Catholics in Germany, by way of another historical example, were basically opposed to Hitler. In 1933, however, Hitler signed a concordat with the Vatican. It was signed by the Cardinal Secretary of State Eugenio Pacelli, who later became Pope Pius XII. Catholic rights in Germany were theoretically put on a new basis, while the Hitler regime was strengthened. The Vatican had a sense that Hitler, was an indispensable bulwark against Bolshevism. The concordat gave moral legitimacy to the Nazi regime; and Hitler acquired dictatorial powers through the Enabling Act of 1933, which was facilitated through the support of the Catholic Center Party. In the years after the concordat was signed, however, the Nazis regularly ignored it. Hitler in fact was hostile to the Catholic Church, but for his political strategy played the public image game. There were of course Catholic protestors. Some of the most courageous demonstrations of opposition to Hitler were the 1941 sermons of the Catholic Bishop August von Galen of Münster.

In general, Protestants in Germany found a way to be both believers in Christianity and supporters of Nazism. A few -- like Dietrich Bonhoeffer - openly opposed the Nazis, while others saw themselves as neutral. Still others actively supported Nazism, calling themselves "storm troopers of Jesus Christ." Nazism was not just an alternative political party. It was, in Hitler's own words, "a form of conversion, a new faith." In responding to one of his co-conspirators in his 1923 coup attempt, Hitler had said "I need for the building up of a great political movement, the Catholics of Bavaria and the Protestants of Prussia."

While the Second World War did bring an end to Nazism in Germany, the evil dictatorships of Franco and Salazar persisted well into the mid-1970s.

Societies in transition, as we experience today, are always vulnerable to strong forces for political change. The link between Franco's fascism and the Catholic Church was at that time a marriage of convenience. When Franco's government defeated the Spanish socialist party that had taken control from 1931 to 1936, it aligned itself with Spain's Catholic Church and the Spanish bishops overwhelmingly endorsed Franco's Spain. Under the guise of religion, the Franco government used the Catholic educational system as a means of socialization and connecting nationalism and religion to promote their fascist agenda. To achieve his economic goals, Franco relied as well on the wealthy and ultra-right Catholic group Opus Dei. Franco's dictatorial style did introduce social and economic reform - as well as the slaughter of thousands of men, women, and children. The consistent elements in his long rule (1939 to 1975) were above all authoritarianism, extreme Spanish nationalism, conservative Catholicism, anti-Communism, imprisonments, torture, and mass executions.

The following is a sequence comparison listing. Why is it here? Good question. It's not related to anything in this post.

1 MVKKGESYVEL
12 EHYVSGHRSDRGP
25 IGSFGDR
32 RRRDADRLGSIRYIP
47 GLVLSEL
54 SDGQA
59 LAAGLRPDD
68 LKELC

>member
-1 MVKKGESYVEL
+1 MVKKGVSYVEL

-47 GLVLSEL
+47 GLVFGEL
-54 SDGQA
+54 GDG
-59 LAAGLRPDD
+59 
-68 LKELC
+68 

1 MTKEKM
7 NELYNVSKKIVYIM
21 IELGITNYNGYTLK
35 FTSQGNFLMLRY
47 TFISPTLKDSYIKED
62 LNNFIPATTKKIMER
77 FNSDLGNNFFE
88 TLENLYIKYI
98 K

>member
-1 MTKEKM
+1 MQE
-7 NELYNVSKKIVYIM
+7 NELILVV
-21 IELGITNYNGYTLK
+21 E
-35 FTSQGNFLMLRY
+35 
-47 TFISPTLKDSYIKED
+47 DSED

Today's authoritarian (neofascist) leaders display all the old historic characteristics: exaggerated nationalism, invoking the blessings of conservative religious leaders, disdain for the human rights of foreigners, racist and incendiary rhetoric, fabricating "the truth," glamorizing the military with big parades, misogyny promoted by a kind of toxic masculinity, and protecting corporate power.

Returning to the historic Jesus, one sees a very different perspective.

In Matthew 25: 37-40, we read: "Then the righteous will answer him, 'Lord, when did we see you hungry and feed you, or thirsty and give you something to drink? When did we see you a stranger and invite you in, or needing clothes and clothe you? When did we see you sick or in prison and go to visit you?' The Lord will reply, 'Truly I tell you, whatever you did for one of the least of these brothers and sisters of mine, you did for me.'"

Here ends today's theological reflection. Followers of Jesus must be willing to speak truth to power.

Kind regards to all. Please don't unfriend me...
..

John A. Dick, Ph.D., S.T.D. (ARCC Vice President and Treasurer)  is a historical theologian - retired from the Catholic University of Leuven and the University of Ghent

Catholic Women Preach: Solemnity of the Assumption of Mary by Carolyn Osiek RSCJ

The feast of the Assumption means—that Mary is just as good as the guys.
There is Jesus, of course, and we tend to talk about his ascension and Mary’s assumption, as if he did it on his own and she needed some help. But if you look carefully at a good translation of the story of Jesus’ ascension in Acts 1:9, you will see that he too was lifted up and received into heaven on a cloud.
But Jesus and Mary are by no means the first to have been thought to go up out of this life to somewhere up there where God is. You will of course remember Elijah and his fiery chariot in 2 Kings 11. Even before him, Enoch was taken up by God and seen no more (Gen 5:24).